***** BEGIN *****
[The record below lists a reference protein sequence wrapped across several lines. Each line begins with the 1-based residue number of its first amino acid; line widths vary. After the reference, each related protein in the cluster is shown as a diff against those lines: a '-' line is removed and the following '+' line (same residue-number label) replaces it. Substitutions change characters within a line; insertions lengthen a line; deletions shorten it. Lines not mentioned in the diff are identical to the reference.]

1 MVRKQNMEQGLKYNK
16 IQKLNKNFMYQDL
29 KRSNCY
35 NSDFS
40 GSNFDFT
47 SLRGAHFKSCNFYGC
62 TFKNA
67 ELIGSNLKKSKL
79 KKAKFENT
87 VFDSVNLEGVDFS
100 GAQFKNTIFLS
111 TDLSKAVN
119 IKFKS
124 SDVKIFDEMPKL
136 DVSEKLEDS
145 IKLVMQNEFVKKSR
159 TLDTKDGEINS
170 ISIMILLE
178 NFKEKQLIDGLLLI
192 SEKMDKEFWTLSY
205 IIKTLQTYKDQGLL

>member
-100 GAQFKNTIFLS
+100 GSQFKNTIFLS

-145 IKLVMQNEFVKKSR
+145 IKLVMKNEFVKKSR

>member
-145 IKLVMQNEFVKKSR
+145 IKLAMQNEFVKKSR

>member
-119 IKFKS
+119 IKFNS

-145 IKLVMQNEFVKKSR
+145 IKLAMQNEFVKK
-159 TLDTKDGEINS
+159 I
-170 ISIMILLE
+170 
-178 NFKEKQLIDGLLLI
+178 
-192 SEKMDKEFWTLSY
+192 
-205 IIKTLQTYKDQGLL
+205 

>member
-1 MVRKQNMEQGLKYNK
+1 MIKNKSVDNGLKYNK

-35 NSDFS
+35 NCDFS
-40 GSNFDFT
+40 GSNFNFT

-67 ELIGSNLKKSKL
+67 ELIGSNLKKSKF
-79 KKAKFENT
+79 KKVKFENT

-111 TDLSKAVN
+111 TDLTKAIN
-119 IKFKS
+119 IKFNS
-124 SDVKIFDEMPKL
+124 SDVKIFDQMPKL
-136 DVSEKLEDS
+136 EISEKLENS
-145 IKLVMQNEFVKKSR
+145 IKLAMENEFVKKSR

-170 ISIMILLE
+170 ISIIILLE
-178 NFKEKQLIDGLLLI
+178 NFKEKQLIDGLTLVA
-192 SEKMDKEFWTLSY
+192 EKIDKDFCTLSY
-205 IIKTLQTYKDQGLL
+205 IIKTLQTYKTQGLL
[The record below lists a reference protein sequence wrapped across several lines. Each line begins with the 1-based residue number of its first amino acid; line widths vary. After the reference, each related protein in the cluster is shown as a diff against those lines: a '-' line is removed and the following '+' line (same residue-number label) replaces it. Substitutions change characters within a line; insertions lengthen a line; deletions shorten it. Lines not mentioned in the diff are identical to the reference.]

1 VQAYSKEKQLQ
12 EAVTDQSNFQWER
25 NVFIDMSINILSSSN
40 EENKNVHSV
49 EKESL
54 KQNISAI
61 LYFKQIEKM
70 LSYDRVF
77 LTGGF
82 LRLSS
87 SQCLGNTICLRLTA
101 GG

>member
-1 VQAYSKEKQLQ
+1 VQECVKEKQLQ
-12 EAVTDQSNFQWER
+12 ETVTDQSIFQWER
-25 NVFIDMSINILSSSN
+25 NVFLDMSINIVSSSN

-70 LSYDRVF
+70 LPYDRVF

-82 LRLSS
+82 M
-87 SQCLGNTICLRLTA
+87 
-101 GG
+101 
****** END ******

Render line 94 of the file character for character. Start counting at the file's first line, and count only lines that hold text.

+25 NVFLDMSINIVSSSN